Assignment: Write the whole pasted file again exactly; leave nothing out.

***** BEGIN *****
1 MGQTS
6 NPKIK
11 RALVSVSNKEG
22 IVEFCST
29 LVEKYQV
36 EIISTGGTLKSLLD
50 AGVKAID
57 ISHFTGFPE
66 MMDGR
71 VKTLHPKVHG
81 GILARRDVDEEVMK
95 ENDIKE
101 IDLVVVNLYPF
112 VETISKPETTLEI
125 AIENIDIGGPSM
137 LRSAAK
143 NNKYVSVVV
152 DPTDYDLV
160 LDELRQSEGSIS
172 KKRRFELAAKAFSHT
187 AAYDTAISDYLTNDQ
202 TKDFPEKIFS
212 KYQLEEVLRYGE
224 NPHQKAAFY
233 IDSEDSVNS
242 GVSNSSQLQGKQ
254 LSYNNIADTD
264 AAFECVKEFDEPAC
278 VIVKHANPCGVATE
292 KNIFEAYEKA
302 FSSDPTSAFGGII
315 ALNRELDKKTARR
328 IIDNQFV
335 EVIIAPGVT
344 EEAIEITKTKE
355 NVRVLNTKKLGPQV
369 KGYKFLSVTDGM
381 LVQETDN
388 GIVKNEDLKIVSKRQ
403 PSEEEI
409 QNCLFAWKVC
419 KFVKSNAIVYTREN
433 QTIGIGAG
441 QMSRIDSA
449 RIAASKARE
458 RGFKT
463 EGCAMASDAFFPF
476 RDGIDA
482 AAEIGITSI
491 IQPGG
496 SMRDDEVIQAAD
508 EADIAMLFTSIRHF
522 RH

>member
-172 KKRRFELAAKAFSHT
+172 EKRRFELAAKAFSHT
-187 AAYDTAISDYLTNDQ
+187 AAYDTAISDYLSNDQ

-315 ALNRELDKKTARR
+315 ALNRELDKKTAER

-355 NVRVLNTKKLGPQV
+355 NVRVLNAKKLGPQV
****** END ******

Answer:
1 MGQTS
6 NPKIK
11 RALVSVSNKEG
22 IVEFCST
29 LVEKYQV
36 EIISTGGTLKSLLD
50 AGVKAID
57 ISHFTGFPE
66 MMDGR
71 VKTLHPKVHG
81 GILARRDVDEEVMK
95 ENDIKE
101 IDLVVVNLYPF
112 VETISKPETTLEI
125 AIENIDIGGPSM
137 LRSAAK
143 NNKYVSVVV
152 DPTDYDLV
160 LDELRQSEGSIS
172 KKRRFELAAKAFSHT
187 AAYDTAISDYLTNDQ
202 TKDFPEKIFS
212 KYQLEEVLRYGE
224 NPHQKAAFY
233 IDSEDSVNS
242 GVSNSSQLQGKQ
254 LSYNNIADTD
264 AAFECVKEFDEPAC
278 VIVKHANPCGVATE
292 KNIFEAYEKA
302 FSSDPTSAFGGII
315 ALNRELDKKTARR
328 IIDNQFV
335 EVIIAPGVT
344 EEAIEITKTKE
355 NVRVLNTKKLGPQV
369 KGYKFLSVTDGM
381 LVQETDN
388 GIVKNEDLKIVSKRQ
403 PSEEEI
409 QNCLFAWKVC
419 KFVKSNAIVYTREN
433 QTIGIGAG
441 QMSRIDSA
449 RIAASKARE
458 RGFKT
463 EGCAMASDAFFPF
476 RDGIDA
482 AAEIGITSI
491 IQPGG
496 SMRDDEVIQAAD
508 EADIAMLFTSIRHF
522 RH

>member
-172 KKRRFELAAKAFSHT
+172 EKRRFELAAKAFSHT
-187 AAYDTAISDYLTNDQ
+187 AAYDTAISDYLSNDQ

-315 ALNRELDKKTARR
+315 ALNRELDKKTAER

-355 NVRVLNTKKLGPQV
+355 NVRVLNAKKLGPQV